Wigg, Lilly (DNB00)
|←Wigan, John||Dictionary of National Biography, 1885-1900, Volume 61
WIGG, LILLY (1749–1828), botanist, was born at Smallburgh, Norfolk, on 25 Dec. 1749, being the son of a poor shoemaker in that village. He received a good village education, and was brought up to his father's trade, but removed to Yarmouth before he was twenty, where until 1801 he kept a small school in Fighting-cock Row. He acquired some knowledge of Latin, Greek, and French, was a skilled arithmetician, and wrote a beautifully neat ‘copperplate’ hand; while his love of botany and skill as a collector procured him the acquaintance of Dr. John Aikin, Thomas Jenkinson Woodward, Sir James Edward Smith, and Dawson Turner. He was chiefly devoted to the study of algæ, in which he seems to have initiated Dawson Turner. In 1801 Turner engaged him as a subordinate clerk in Messrs. Gurneys & Turner's bank at Yarmouth, a position which he occupied for the rest of his life. For nearly twenty years Wigg was collecting material for a history of esculent plants, some of which exists in manuscript in the botanical department of the British Museum, while a manuscript ‘Flora Cibaria,’ consisting of extracts from books of travel, with a pencil sketch of the compiler taken by Mrs. Dawson Turner in 1804, is at Kew. Wigg also studied the birds and fishes of the Norfolk coast. He was elected an associate of the Linnean Society as early as 1790. Smith acknowledges contributions from him to 'English Botany,' styling him 'a most ingenious and accurate observer … eminently skilful in detecting, as well as in preserving, specimens of marine algæ;' and Dawson Turner named after him Fucus (now Naccaria) Wigghii. Wigg died at Great Yarmouth on 28 March 1828.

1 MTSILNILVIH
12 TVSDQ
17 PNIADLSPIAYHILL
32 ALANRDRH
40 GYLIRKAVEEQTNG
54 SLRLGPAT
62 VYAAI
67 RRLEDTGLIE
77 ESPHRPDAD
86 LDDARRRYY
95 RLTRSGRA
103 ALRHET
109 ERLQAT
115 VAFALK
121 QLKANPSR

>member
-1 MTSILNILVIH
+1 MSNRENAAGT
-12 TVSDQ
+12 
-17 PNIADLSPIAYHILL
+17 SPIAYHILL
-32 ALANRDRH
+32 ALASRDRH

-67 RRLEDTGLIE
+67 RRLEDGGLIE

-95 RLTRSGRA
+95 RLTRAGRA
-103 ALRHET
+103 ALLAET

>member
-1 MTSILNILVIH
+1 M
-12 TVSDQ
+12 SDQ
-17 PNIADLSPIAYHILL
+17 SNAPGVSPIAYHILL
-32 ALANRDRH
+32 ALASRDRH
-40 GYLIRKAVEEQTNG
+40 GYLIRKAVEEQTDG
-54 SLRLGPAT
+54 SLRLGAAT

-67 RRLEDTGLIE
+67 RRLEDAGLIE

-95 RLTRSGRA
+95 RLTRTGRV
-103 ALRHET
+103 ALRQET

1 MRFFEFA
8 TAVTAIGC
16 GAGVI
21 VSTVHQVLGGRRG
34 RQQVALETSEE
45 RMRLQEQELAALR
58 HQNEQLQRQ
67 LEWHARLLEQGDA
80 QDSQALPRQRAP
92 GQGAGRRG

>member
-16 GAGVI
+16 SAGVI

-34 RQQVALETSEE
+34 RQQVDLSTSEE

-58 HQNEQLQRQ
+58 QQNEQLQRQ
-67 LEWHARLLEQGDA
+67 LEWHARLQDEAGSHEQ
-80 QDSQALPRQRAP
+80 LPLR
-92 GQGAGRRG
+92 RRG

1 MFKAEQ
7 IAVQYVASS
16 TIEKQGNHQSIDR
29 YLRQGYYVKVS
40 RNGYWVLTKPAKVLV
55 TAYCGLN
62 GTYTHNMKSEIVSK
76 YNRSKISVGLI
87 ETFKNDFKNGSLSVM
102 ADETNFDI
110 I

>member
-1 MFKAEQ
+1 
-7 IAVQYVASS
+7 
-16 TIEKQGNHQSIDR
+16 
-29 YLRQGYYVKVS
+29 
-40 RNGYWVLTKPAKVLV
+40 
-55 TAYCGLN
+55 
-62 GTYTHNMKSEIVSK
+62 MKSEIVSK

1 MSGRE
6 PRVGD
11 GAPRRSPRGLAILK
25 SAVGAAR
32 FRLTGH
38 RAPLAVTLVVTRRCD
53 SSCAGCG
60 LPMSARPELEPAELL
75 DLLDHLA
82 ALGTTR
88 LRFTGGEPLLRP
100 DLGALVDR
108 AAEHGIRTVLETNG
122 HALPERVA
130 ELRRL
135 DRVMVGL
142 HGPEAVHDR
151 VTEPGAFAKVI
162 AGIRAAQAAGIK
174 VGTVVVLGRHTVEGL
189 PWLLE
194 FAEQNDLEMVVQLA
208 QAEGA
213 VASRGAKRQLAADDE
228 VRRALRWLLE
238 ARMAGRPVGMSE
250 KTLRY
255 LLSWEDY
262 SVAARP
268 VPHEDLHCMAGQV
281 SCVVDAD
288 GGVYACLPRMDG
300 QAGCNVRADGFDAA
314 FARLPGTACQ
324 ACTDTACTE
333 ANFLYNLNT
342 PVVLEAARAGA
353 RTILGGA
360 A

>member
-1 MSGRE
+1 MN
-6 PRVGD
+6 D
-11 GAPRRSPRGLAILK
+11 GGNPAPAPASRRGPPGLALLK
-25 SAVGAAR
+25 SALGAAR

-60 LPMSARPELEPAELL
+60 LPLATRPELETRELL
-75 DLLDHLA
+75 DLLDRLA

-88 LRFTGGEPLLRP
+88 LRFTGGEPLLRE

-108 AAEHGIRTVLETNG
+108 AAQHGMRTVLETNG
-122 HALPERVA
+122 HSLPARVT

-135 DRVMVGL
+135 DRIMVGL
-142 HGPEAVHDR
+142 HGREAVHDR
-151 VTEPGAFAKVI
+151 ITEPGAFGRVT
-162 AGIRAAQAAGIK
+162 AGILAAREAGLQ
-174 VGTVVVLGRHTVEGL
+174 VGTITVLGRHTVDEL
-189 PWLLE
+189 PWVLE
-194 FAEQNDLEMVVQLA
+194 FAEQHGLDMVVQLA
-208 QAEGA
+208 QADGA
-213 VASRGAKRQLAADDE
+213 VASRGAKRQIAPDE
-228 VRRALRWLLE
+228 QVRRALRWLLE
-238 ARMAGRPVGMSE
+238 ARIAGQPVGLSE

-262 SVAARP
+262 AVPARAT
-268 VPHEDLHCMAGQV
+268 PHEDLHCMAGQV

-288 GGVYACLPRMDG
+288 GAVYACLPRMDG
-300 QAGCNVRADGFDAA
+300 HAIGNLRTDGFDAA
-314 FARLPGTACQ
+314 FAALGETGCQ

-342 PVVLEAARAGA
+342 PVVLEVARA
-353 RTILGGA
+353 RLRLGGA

[Memoir by H. G. Glasspoole in the Transactions of the Norfolk Naturalists' Society, ii. 269-74; Gent. Mag. 1830, vol. i.]